By: John Carlson—
Stinkbugs. They’re not just in Muncie anymore.
Please forgive my riff on the old TV commercial touting, “Orange juice. It’s not just for breakfast anymore.” But some recent Facebook traffic leads me to believe that stinkbugs are now as ubiquitous as America’s favorite fruit drink.
This came as a shock to me.
See, there was a time when we had so many stinkbugs around here, I figured my neighborhood was the Western Hemisphere’s center of stinkbug reproduction. In fact, it seemed possible my very own living room was a virtual No-Tell Motel of illicit stinkbug lovemaking. This was based on the fact that guilty-looking stinkbugs were always schlepping up and down my walls, presumably headed home after nights of sin and debauchery.
Now I simply believe stinkbugs are taking over the world.
After all, they have been thriving for zillions of years. In their own way, they are as prehistoric looking as crocodiles, with their spindly little legs, waving antennae and hard outer shells shaped like shields or a family crest. Thus equipped, some would argue, stinkbugs are evolution’s darlings.
But the more I encounter them, the more I attribute their species’ success to a really good public relations guy.
This was the same guy who named them stinkbugs.
“Stinkbugs!” they probably protested at first. “We don’t wanna be called stinkbugs! Why not call us something appealing, like baconbugs?”
Then it dawned on them. Say word got out that if you squished them, they smelled like bacon. Everybody would be squishing them, then holding their squishy little carcasses up to their noses for a sniff! But what if word got out that squishing them resulted in a horrible stink? Nobody would squish them!
This worked far better than even the stinkbugs themselves could have imagined. For example, in all my years I have never squished a stinkbug. Maybe they do smell like bacon. But years of stinkbug public relations have programmed me to believe squishing one will leave me sprawled on the bathroom floor, bowing to the porcelain god and swearing I will never squish another.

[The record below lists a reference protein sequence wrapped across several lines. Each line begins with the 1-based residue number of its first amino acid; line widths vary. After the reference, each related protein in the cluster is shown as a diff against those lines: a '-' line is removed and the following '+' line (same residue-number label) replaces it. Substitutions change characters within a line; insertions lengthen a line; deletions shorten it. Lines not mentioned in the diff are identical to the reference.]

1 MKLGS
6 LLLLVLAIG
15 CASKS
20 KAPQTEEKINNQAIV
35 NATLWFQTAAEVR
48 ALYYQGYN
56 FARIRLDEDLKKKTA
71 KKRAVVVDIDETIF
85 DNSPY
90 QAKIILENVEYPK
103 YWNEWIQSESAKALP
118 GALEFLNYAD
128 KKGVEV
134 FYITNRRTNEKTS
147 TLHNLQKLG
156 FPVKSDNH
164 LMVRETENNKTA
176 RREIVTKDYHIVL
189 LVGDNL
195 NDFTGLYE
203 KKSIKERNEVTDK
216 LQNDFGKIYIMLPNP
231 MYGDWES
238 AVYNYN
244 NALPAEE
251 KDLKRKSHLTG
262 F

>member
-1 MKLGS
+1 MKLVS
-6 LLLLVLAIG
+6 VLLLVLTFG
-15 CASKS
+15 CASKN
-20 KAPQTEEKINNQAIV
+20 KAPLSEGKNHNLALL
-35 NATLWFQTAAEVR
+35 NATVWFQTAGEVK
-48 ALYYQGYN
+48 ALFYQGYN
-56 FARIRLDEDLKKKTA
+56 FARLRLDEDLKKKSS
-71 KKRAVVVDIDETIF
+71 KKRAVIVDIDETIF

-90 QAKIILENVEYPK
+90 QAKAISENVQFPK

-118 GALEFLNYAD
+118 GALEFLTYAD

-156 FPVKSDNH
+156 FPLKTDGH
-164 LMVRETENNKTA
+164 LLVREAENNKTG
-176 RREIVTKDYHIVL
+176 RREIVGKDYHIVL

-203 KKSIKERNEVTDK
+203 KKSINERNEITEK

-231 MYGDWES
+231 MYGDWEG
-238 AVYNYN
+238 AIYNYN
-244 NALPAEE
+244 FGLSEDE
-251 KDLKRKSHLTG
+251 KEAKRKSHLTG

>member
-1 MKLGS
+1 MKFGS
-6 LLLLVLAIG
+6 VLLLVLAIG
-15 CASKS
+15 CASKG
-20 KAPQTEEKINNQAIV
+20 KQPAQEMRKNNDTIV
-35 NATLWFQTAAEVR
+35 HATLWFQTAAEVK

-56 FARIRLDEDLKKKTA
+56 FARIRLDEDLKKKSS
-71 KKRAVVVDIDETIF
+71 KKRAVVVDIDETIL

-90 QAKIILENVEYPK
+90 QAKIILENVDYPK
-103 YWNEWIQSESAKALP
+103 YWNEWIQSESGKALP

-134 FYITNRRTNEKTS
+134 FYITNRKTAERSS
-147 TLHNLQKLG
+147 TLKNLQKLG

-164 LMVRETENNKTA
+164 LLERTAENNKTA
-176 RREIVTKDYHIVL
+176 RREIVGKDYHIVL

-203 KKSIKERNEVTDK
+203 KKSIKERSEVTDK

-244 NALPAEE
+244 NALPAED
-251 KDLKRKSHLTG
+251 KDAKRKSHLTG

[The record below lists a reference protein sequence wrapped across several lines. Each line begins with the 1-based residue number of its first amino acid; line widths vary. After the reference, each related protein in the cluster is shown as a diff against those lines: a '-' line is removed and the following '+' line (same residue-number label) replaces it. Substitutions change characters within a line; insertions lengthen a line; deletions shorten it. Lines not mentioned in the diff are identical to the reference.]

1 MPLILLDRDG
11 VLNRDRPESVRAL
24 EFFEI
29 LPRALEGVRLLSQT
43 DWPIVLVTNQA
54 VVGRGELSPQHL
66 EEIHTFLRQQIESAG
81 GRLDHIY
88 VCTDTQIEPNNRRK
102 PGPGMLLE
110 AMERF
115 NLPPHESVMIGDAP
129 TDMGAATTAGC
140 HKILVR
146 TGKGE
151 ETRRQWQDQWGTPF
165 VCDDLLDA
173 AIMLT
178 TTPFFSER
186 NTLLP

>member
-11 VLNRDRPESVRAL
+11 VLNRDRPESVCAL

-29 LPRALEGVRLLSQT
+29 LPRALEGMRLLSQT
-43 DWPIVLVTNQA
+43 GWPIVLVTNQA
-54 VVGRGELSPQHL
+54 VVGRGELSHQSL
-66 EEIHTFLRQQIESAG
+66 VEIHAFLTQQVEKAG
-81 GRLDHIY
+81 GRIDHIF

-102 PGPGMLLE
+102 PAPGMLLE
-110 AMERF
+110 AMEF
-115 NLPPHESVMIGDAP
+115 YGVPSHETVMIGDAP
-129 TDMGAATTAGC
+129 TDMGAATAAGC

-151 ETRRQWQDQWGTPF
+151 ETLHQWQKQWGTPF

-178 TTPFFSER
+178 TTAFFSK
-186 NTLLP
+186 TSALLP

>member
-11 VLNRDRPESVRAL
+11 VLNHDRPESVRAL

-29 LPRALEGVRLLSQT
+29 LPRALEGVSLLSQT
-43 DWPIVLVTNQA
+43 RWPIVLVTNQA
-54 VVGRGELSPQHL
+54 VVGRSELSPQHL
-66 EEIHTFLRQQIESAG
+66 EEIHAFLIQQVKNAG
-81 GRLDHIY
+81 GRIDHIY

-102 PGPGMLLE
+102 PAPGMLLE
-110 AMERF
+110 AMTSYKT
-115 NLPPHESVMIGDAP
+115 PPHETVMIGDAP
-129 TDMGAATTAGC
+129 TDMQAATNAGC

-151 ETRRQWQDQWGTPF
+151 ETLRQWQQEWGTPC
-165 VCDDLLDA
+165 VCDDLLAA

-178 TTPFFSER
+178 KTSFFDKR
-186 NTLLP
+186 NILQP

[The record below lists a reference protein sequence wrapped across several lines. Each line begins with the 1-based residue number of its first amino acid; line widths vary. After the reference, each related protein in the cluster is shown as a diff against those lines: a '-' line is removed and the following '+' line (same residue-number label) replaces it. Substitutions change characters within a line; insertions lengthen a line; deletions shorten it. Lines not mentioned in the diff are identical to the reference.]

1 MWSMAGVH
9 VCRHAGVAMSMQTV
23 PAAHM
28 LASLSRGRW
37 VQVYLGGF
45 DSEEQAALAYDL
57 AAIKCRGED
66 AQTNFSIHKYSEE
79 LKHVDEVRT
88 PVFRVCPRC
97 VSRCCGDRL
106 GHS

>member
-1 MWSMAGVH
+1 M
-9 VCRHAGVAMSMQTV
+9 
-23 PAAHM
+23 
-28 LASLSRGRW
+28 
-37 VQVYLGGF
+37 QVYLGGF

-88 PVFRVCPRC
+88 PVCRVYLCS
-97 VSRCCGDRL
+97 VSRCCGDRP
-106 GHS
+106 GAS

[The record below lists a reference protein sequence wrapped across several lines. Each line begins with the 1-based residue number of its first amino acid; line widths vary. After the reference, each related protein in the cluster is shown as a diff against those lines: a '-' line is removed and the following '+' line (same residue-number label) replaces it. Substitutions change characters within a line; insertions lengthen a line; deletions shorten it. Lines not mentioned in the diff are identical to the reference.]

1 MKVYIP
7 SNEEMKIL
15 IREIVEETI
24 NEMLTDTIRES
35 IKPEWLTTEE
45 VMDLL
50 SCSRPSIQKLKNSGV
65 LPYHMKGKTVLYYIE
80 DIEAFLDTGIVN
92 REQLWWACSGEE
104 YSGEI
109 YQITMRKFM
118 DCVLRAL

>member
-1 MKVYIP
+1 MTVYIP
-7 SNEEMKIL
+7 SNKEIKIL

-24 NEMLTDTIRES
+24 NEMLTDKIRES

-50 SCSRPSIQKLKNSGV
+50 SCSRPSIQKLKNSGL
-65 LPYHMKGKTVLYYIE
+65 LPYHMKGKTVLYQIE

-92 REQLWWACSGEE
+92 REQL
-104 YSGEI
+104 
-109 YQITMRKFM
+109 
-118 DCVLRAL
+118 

That stink threat is a powerful survival tool, which also explains why stinkbugs are so stinking cocky.
As I type this, I am staring at a stinkbug just a foot away, insolently perched on the red plastic cap of my Beaumont Instant Classic Roast Coffee jar.
But what if our positions were reversed? What if I were a tiny human perched on that plastic coffee jar’s cap, and he were a short-tempered, 200-pound stinkbug straining his brain to write another column for the Muncie Journal?
Would I be afraid he’d squish me?
But this stinkbug has been sitting there, unblinking, staring at me for the better part of an hour now. What’s more, a couple minutes ago, just to break the ice, I muttered, “Yo. What’s up?”
Seconds later, in a insolent little stinkbug voice, I swear he answered, “Are you talkin’ to me?”
Apparently some sort of tough guy, he’s not even worried about me squishing him! Besides the stink threat, this might mean word has gotten around that I became a non-squishing bug pacifist last summer. If I spot a stinkbug crawling on me, the worst I’ll do is launch it across the room with my finger.
However, this is the same finger that, back in my smoking days, could flick a cigarette butt 15 feet. My pacifistic bug beliefs notwithstanding, using this method while seated on our couch, I have personally launched a stinkbug from my pant leg and watched it ricochet off the bricks of our fireplace.
But two minutes later, that very same stinkbug was gamely pulling himself up my pant leg again, with nothing to show for it but a slight limp.
Why don’t they die?
Watching, I could only shake my head and think, “What’s with these guys?” Meanwhile, I envision a future, millennia from now, with little tiny stinkbug golf courses, tiny McDonalds with narrow stinkbug drive-thru lanes and liquor stores where the whiskey comes in bottles smaller than thimbles.
They’re taking over the world, I tell you. That’s what’s with these guys. Stinkbugs are taking over the world!
A former longtime feature writer and columnist for The Star Press in Muncie, Indiana, John Carlson is a storyteller with an unflagging appreciation for the wonderful people of East Central Indiana and the tales of their lives, be they funny, poignant, inspirational or all three.